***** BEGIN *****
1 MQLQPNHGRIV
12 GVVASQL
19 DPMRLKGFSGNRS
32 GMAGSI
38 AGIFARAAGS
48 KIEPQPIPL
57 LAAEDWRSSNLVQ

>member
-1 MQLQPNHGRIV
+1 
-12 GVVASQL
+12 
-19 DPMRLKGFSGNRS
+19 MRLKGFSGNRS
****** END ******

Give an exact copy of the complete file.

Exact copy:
1 MQLQPNHGRIV
12 GVVASQL
19 DPMRLKGFSGNRS
32 GMAGSI
38 AGIFARAAGS
48 KIEPQPIPL
57 LAAEDWRSSNLVQ

>member
-1 MQLQPNHGRIV
+1 
-12 GVVASQL
+12 
-19 DPMRLKGFSGNRS
+19 MRLKGFSGNRS